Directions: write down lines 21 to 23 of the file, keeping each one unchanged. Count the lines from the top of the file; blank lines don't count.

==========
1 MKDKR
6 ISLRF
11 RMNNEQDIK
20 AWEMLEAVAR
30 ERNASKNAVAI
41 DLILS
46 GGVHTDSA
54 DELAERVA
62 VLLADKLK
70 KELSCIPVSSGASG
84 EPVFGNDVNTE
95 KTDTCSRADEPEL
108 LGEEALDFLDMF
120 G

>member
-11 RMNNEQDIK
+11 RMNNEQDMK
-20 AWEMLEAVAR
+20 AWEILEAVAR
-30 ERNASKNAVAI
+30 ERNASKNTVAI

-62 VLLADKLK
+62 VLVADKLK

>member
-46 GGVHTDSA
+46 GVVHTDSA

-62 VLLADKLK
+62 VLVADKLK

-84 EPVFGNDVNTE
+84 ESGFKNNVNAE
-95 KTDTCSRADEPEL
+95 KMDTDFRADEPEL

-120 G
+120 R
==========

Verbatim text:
+30 ERNASKNTVAI

-62 VLLADKLK
+62 VLVADKLK